Italians on Italians
Beyond Toscano

Christopher Columbus: Italian polymath

Christopher Columbus: Italian polymath
Everyone knows Christopher Columbus for his historic ‘discovery’ of the Americas, but there was much more to the man than pioneer and explorer. The son of a weaver and merchant, Columbus grew up in Genoa, Italy, learning to sail as a teenager, where he joined several trading voyages of the Mediterranean and Aegean seas. He may have gained fame for crossing the Atlantic, but his first trip on it almost killed him when his boat was boarded by French privateers off the coast of Portugal and burnt. Luckily, he managed to swim to shore.

His understanding of the Atlantic currents, and the need to find a trade route to Asia that bypassed the dangerous Middle East, made his calculating and navigation skills a godsend. Contrary to popular belief, Columbus didn’t prove the world was round, but he did put the theory to the test, going on to discover the Americas.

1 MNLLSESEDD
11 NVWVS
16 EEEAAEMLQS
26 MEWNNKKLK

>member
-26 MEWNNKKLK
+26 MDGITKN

Along with his captain’s and navigator’s hat, Columbus adopted many other roles in his career. Diplomacy was a must, from negotiating funds from governments to pay for his voyages, to representing Europe to indigenous people on the lands he discovered, the way he carried himself would mean the difference between success and failure. He got into many legal wranglings with governments over his adventures, but a clear head and talent for research usually helped him get his way.
In a time when we all seem to have highly specialized careers, the Italian can-do attitude of Columbus reminds us just how far a wide skill-set can take us.